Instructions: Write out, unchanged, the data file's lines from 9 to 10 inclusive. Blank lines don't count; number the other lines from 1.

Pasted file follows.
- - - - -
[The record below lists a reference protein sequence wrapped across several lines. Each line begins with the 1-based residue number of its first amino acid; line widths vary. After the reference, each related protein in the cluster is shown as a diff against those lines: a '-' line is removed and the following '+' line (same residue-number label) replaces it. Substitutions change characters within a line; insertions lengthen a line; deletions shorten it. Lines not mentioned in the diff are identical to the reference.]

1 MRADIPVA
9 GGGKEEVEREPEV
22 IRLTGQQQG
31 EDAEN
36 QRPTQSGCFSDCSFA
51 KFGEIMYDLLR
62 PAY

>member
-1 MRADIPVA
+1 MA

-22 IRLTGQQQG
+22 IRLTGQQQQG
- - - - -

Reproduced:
>member
-1 MRADIPVA